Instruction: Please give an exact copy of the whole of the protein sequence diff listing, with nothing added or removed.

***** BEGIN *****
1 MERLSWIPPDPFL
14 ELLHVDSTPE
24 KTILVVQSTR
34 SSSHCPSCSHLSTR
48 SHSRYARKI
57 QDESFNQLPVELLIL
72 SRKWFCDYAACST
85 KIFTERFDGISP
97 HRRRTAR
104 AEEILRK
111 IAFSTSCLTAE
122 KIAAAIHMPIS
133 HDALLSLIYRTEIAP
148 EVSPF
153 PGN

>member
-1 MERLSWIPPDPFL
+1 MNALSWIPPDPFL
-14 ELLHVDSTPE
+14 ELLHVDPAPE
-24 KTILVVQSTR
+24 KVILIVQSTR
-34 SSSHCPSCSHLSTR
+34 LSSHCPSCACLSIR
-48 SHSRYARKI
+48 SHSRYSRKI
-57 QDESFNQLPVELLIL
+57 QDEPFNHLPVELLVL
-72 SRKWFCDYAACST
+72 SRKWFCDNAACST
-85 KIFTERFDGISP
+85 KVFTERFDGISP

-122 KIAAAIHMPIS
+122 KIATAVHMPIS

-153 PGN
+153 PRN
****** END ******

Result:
1 MERLSWIPPDPFL
14 ELLHVDSTPE
24 KTILVVQSTR
34 SSSHCPSCSHLSTR
48 SHSRYARKI
57 QDESFNQLPVELLIL
72 SRKWFCDYAACST
85 KIFTERFDGISP
97 HRRRTAR
104 AEEILRK
111 IAFSTSCLTAE
122 KIAAAIHMPIS
133 HDALLSLIYRTEIAP
148 EVSPF
153 PGN

>member
-1 MERLSWIPPDPFL
+1 MNALSWIPPDPFL
-14 ELLHVDSTPE
+14 ELLHVDPAPE
-24 KTILVVQSTR
+24 KVILIVQSTR
-34 SSSHCPSCSHLSTR
+34 LSSHCPSCACLSIR
-48 SHSRYARKI
+48 SHSRYSRKI
-57 QDESFNQLPVELLIL
+57 QDEPFNHLPVELLVL
-72 SRKWFCDYAACST
+72 SRKWFCDNAACST
-85 KIFTERFDGISP
+85 KVFTERFDGISP

-122 KIAAAIHMPIS
+122 KIATAVHMPIS

-153 PGN
+153 PRN